Gafia

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(Did you mean a fanzine by Ted White?)


Gafia (rhymes with raffia) is an initialism for Get Away From It All, i.e., to voluntarily quit all one's fanac and, usually, break off contact with other fans. One who has gafiated is a gafiate. (Leaving fandom when you don’t wish to is fafia.)

Some gafiates fade away quietly, but it is unfortunately traditional to flounce out, flinging fanzines full of deprecations (Ah! Sweet Idiocy!) or angst (Ex‑Inchmery Fan Diary) in one’s wake.

A hallowed tradition which most fans obeyed ... when you think you’ve had it in fandom, do something spectacular to call attention to your gafiation.
— Harry Warner, Jr., Void 26, August 1961

In The Enchanted Duplicator, Jophan is warned of this peril on the torturous route to Trufandom:

On each side of your path, far away but always accessible, are the green, enticing regions known as the Glades of Gafia. Perpetually you will be pursued by the insidious temptation to turn aside and rest awhile there. But, should you do so, there is a danger you will be unable to face the effort of resuming your journey, or that, roaming forgetfully though the beckoning glades, you will find yourself back in Mundane.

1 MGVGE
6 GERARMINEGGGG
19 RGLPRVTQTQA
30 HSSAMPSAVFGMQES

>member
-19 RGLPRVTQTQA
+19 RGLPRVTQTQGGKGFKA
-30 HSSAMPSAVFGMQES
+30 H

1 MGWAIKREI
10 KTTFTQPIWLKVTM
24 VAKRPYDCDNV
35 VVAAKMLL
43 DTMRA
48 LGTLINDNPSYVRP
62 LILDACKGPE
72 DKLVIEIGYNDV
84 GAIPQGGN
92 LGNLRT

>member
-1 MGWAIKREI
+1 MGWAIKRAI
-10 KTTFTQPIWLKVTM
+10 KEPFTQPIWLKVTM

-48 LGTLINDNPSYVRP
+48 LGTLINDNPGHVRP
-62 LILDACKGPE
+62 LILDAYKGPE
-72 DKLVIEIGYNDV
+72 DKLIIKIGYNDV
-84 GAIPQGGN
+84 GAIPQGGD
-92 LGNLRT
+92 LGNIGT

Older fans often exist in a state of semi-gafia for years, keeping in touch with fannish friends, perhaps, but not undertaking fanac or interesting themselves much in the doings of present-day fandom ... until they shuffle off to the never-ending convention at the great Tucker Hotel in the sky. (Sometimes they lapse into nostalgia and edit articles in Fancyclopedia 3.)

If, after gafiating awhile, you return to fandom, you are then a revenant.

Gafia originally meant the opposite — getting away from mundania into fandom, but that meaning has entirely vanished.

See also: Nydahl's Disease.

From Fancyclopedia 2, ca. 1959
(Dick Wilson) Get Away From It All. This useful phrase was originally an escapist slogan, meaning the intent to withdraw from the Macrocosm to indulge in some intense fanac, but has undergone a complete reversal of significance so that now "that flash of sanity known as Gafia" refers to a vacation from fandom back in the world of normalcy, where nobody reads that crazy Buck Rogers stuff. Diagnostic symptoms are sheer boredom while trying to read proz or fanzines, allowing correspondence to pile up unanswered, and wishing that half-finished fanzines could be forgotten for a while. Oh, and we should mention Gafia Press, Redd Boggs' publishing house, the source of Skyhook and many another worthy serious publication.
From Fancyclopedia 2 Supplement, ca. 1960
(Belfrage:Wilson) Dick Wilson got the title from AFIA, a book by journalist Cedric Belfrage which he much admired. Redd Boggs believes that the withdrawal of "Getting Away From It All" didn’t really refer to fandom, but to "seeking refuge from real life in the pages of books and magazines, especially sf magazines" — a lively issue in pro-centered early stfandom; escaping into fandom wasn’t debated much till the "Fandom Is A Way of Life" discussions in the mid-40s.
From Fancyclopedia 1, ca. 1944
(Wilson) - Get Away From It All; motto of escapism.



Fanspeak
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